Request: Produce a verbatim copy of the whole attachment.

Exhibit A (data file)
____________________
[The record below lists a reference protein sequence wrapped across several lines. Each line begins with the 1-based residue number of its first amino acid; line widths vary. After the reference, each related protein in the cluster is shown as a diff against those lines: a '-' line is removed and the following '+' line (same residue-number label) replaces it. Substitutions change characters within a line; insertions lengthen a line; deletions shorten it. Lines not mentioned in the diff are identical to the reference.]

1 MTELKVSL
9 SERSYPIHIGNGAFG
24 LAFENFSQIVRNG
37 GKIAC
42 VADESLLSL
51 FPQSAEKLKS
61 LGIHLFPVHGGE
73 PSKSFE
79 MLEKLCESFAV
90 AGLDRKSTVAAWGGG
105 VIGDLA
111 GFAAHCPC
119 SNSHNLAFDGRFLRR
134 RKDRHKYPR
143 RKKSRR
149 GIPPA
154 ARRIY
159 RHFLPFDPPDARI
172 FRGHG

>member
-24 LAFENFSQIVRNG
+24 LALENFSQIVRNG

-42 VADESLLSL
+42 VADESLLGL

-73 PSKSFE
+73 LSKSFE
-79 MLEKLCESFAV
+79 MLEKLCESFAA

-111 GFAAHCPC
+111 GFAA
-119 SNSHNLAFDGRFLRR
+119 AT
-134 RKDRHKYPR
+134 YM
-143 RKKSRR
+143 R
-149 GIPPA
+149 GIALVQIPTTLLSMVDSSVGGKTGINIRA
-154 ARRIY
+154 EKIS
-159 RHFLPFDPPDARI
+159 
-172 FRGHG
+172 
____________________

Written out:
[The record below lists a reference protein sequence wrapped across several lines. Each line begins with the 1-based residue number of its first amino acid; line widths vary. After the reference, each related protein in the cluster is shown as a diff against those lines: a '-' line is removed and the following '+' line (same residue-number label) replaces it. Substitutions change characters within a line; insertions lengthen a line; deletions shorten it. Lines not mentioned in the diff are identical to the reference.]

1 MTELKVSL
9 SERSYPIHIGNGAFG
24 LAFENFSQIVRNG
37 GKIAC
42 VADESLLSL
51 FPQSAEKLKS
61 LGIHLFPVHGGE
73 PSKSFE
79 MLEKLCESFAV
90 AGLDRKSTVAAWGGG
105 VIGDLA
111 GFAAHCPC
119 SNSHNLAFDGRFLRR
134 RKDRHKYPR
143 RKKSRR
149 GIPPA
154 ARRIY
159 RHFLPFDPPDARI
172 FRGHG

>member
-24 LAFENFSQIVRNG
+24 LALENFSQIVRNG

-42 VADESLLSL
+42 VADESLLGL

-73 PSKSFE
+73 LSKSFE
-79 MLEKLCESFAV
+79 MLEKLCESFAA

-111 GFAAHCPC
+111 GFAA
-119 SNSHNLAFDGRFLRR
+119 AT
-134 RKDRHKYPR
+134 YM
-143 RKKSRR
+143 R
-149 GIPPA
+149 GIALVQIPTTLLSMVDSSVGGKTGINIRA
-154 ARRIY
+154 EKIS
-159 RHFLPFDPPDARI
+159 
-172 FRGHG
+172 